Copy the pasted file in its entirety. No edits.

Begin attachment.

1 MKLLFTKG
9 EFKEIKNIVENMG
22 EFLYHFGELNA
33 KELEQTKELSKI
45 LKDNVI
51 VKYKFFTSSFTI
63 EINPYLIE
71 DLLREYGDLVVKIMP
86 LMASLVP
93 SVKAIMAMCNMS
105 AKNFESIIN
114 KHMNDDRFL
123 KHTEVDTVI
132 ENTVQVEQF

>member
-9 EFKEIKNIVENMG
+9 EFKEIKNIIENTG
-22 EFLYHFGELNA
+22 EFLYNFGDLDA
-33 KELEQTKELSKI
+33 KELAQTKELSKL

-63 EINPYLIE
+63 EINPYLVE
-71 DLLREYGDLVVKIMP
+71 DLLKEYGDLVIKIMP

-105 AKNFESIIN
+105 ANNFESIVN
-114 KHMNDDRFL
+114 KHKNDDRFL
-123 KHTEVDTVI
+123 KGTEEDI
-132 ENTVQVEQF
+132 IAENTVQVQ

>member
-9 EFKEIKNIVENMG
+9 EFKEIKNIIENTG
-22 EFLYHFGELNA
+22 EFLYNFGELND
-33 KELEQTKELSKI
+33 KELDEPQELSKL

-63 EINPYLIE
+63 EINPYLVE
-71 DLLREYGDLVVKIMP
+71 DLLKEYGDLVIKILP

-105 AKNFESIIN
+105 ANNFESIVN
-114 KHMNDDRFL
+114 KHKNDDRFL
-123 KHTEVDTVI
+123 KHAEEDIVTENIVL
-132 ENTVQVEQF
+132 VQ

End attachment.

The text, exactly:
1 MKLLFTKG
9 EFKEIKNIVENMG
22 EFLYHFGELNA
33 KELEQTKELSKI
45 LKDNVI
51 VKYKFFTSSFTI
63 EINPYLIE
71 DLLREYGDLVVKIMP
86 LMASLVP
93 SVKAIMAMCNMS
105 AKNFESIIN
114 KHMNDDRFL
123 KHTEVDTVI
132 ENTVQVEQF

>member
-9 EFKEIKNIVENMG
+9 EFKEIKNIIENTG
-22 EFLYHFGELNA
+22 EFLYNFGDLDA
-33 KELEQTKELSKI
+33 KELAQTKELSKL

-63 EINPYLIE
+63 EINPYLVE
-71 DLLREYGDLVVKIMP
+71 DLLKEYGDLVIKIMP

-105 AKNFESIIN
+105 ANNFESIVN
-114 KHMNDDRFL
+114 KHKNDDRFL
-123 KHTEVDTVI
+123 KGTEEDI
-132 ENTVQVEQF
+132 IAENTVQVQ

>member
-9 EFKEIKNIVENMG
+9 EFKEIKNIIENTG
-22 EFLYHFGELNA
+22 EFLYNFGELND
-33 KELEQTKELSKI
+33 KELDEPQELSKL

-63 EINPYLIE
+63 EINPYLVE
-71 DLLREYGDLVVKIMP
+71 DLLKEYGDLVIKILP

-105 AKNFESIIN
+105 ANNFESIVN
-114 KHMNDDRFL
+114 KHKNDDRFL
-123 KHTEVDTVI
+123 KHAEEDIVTENIVL
-132 ENTVQVEQF
+132 VQ